“In an era of specialists, you’re either a clay court specialist, a grass court specialist, or a hard court specialist…or you’re Roger Federer.” - Jimmy Connors
For me Roger Federer isn’t just two words, it isn’t just a name either. It defines the perfect sportsman, a gentleman, exemplary class and above all a good human being. He has been an inspiration to millions like me and yesterday, despite succumbing to a shocking reversal, yet again displayed absolute humility – this time in defeat.
He started with two sublime sets and was looking good to stroll into the semis, playing shots that only he can play and boasting a first serve percentage in the 80s. Sun was then shining bright on centre court and Tsonga seemed to have no answer for either the tie breaker or the 16 time champion.
But something changed drastically in the third. As I saw it (and maybe felt), Federer got a bit complacent. Some of his shots were almost nonchalant, and his break happened in a game where he was ahead on all points, yet managed to lose as if he cared a damn. Now not for a moment I mean to play down Tsonga’s brilliant game, but in the third set, Federer definitely wasn’t there mentally.
We all know what followed, and at the end of over three hours, the Swiss genius walked into yet another sunset out of the green courts. Sunset of his career maybe? Well that’s stretching it a little too far, as the great man himself refused to concede, commenting “I don’t think so, it wasn’t a shocker, a second-round loss in straight sets, some stupid match I played. It was a great match, I think, from both sides. I really did play well and I also thought Jo played an amazing match, as good as I have seen him play for such a long time. You can only respect that. That is why there is no reason to look too far ahead.”
But for his legion of fans and the ever hungry media, there will be speculations. After-all we are not accustomed to contemplating almost two whole barren seasons (Grand Slam-wise) for the maestro. Yes there is the US Open to come, but any die-hard Federer fan always wants to see him win at SW19 and equal Pete Sampras’ record of seven Wimbledon titles. What probably hurt most about this defeat is not that he dropped out of another Grand Slam, nor that his dream to match Sampras is put on hold for another year, but that he went down playing such tasteless tennis in the end.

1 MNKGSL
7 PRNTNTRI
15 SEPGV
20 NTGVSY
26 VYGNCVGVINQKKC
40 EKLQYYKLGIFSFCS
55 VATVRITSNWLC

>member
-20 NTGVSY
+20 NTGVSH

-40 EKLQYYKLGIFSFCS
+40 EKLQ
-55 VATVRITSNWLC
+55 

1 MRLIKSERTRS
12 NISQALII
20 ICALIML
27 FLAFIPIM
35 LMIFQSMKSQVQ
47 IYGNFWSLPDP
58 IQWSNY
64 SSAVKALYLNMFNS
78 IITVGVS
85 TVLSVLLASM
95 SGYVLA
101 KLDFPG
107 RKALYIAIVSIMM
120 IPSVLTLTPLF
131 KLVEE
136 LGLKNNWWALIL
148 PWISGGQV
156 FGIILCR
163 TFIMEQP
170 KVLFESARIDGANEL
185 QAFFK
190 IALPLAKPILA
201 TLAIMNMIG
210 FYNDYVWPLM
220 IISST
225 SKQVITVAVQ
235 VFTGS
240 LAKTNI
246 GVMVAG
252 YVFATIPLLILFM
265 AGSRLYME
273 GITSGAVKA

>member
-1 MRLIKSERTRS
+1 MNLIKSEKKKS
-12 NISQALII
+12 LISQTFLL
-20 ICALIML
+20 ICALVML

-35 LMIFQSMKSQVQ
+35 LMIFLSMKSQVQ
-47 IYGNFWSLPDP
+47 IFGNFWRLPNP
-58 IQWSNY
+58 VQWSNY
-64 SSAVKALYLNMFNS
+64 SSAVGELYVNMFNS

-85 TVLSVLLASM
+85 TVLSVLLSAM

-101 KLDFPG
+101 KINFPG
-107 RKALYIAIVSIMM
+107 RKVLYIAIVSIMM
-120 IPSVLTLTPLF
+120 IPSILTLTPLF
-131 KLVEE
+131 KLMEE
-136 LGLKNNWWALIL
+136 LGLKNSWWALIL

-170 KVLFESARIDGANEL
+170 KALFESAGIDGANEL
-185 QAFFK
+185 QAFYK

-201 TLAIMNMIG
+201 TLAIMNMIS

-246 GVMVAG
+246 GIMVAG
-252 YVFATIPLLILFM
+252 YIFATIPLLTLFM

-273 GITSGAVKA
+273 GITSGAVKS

I won’t deny that time has caught up with him (neither does he I think). First it was only Nadal, but recently its been Del Potro, Tomas Berdych, Novak Djokovic and now Jo Wilfried Tsonga. For sure that aura of invincibility that lasted from 2003-07 was over with the onset of Nadal, yet he still had the sting in his shots. That is sadly disappearing with every passing day, and as a ripple effect the fear in the minds of his competitors is slowly being replaced by a belief – a confidence that the Swiss Maestro can be beaten, on his turf.
History has already provided us with such a rough patch in the past; when chasing his 14th Grand Slam title proved to be emotionally too demanding for Roger. It all came out (very publicly) in a burst of tears at the 2009 Australian Open ceremony, where the champion showed his humane side – and as the video below illustrates, a large part of the tennis world cried with him.
But we do know now, that he bounced back, got his 14th slam, got the Career slam, and today stands tallest among his sport with a tally of 16 Grand Slam titles, a feat unparalleled – yet. That gives me hope and a belief that he can go on to relive the glory days of the past, even if for a brief moment. Personally I would love for him to reach the unscaled 20 Grand Slams mark, but most of all would want him to win the seventh crown at the All England Club, probably the final entry left unchecked in his long list of records.
However even if that does not happen, even if he does not win any more slams, he shall forever be the classiest player I’ve seen take field – and not just in tennis, pretty much in any sport. He is human, he is humble, he is a pure champion, and some of his strokes could make you cry with joy. And when he does indeed finally walk into the sunset, he shall be a content man – one who is revered by millions, considered a legend in his sport, with two wonderful kids and a loving wife and richness beyond dreams.
To end I would just bring out the lines from an iconic poem by Rudyard Kipling. It adorns the walls of Wimbledon, and was once recited by the hallowed duo of Federer and Nadal. But most of all, these eight lines encapsulate for me, the spirit that is Roger Federer.
If you can talk with crowds and keep your virtue,
Or walk with kings – nor lose the common touch;
If neither foes nor loving friends can hurt you;
If all men count with you, but none too much;
If you can fill the unforgiving minute
With sixty seconds’ worth of distance run –
Yours is the Earth and everything that’s in it,
And – which is more – you’ll be a Man my son!
ps: watch this just for fun (look at poor Nole dumbfounded)